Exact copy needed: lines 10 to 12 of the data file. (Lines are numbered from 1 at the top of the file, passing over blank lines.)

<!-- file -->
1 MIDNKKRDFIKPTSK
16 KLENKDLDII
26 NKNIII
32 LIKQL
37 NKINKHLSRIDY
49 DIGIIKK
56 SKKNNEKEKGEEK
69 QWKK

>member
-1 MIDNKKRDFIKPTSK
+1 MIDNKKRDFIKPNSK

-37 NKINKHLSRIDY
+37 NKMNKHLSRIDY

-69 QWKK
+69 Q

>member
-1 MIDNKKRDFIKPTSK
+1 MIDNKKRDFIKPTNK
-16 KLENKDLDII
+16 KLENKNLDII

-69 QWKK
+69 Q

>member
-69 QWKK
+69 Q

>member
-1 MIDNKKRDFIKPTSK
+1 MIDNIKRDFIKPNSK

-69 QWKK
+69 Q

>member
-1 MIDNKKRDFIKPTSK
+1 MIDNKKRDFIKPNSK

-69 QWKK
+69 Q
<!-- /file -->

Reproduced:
-1 MIDNKKRDFIKPTSK
+1 MIDNKKRDFIKPNSK

-37 NKINKHLSRIDY